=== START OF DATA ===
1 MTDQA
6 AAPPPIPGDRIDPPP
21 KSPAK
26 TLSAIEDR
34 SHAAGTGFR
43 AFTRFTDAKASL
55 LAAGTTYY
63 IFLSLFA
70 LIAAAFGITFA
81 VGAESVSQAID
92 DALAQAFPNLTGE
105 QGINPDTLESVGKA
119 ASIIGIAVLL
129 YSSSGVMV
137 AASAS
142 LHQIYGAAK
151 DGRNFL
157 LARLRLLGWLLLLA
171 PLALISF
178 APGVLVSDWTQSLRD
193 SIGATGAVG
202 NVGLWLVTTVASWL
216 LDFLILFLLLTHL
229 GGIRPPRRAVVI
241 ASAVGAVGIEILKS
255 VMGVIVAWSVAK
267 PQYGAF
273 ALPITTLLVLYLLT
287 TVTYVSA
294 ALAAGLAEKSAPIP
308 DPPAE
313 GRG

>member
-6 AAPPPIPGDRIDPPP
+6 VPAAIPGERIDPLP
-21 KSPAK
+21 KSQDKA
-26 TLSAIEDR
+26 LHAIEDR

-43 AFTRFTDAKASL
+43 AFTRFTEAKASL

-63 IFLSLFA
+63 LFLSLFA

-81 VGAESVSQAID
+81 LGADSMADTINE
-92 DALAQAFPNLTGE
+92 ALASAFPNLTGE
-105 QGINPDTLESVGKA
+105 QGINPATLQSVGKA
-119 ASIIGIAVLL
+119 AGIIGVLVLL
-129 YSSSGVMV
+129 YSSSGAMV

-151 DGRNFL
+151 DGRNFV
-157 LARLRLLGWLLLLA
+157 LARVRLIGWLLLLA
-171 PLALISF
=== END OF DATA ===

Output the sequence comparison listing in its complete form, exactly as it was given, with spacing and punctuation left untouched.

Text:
1 MTDQA
6 AAPPPIPGDRIDPPP
21 KSPAK
26 TLSAIEDR
34 SHAAGTGFR
43 AFTRFTDAKASL
55 LAAGTTYY
63 IFLSLFA
70 LIAAAFGITFA
81 VGAESVSQAID
92 DALAQAFPNLTGE
105 QGINPDTLESVGKA
119 ASIIGIAVLL
129 YSSSGVMV
137 AASAS
142 LHQIYGAAK
151 DGRNFL
157 LARLRLLGWLLLLA
171 PLALISF
178 APGVLVSDWTQSLRD
193 SIGATGAVG
202 NVGLWLVTTVASWL
216 LDFLILFLLLTHL
229 GGIRPPRRAVVI
241 ASAVGAVGIEILKS
255 VMGVIVAWSVAK
267 PQYGAF
273 ALPITTLLVLYLLT
287 TVTYVSA
294 ALAAGLAEKSAPIP
308 DPPAE
313 GRG

>member
-6 AAPPPIPGDRIDPPP
+6 VPAAIPGERIDPLP
-21 KSPAK
+21 KSQDKA
-26 TLSAIEDR
+26 LHAIEDR

-43 AFTRFTDAKASL
+43 AFTRFTEAKASL

-63 IFLSLFA
+63 LFLSLFA

-81 VGAESVSQAID
+81 LGADSMADTINE
-92 DALAQAFPNLTGE
+92 ALASAFPNLTGE
-105 QGINPDTLESVGKA
+105 QGINPATLQSVGKA
-119 ASIIGIAVLL
+119 AGIIGVLVLL
-129 YSSSGVMV
+129 YSSSGAMV

-151 DGRNFL
+151 DGRNFV
-157 LARLRLLGWLLLLA
+157 LARVRLIGWLLLLA
-171 PLALISF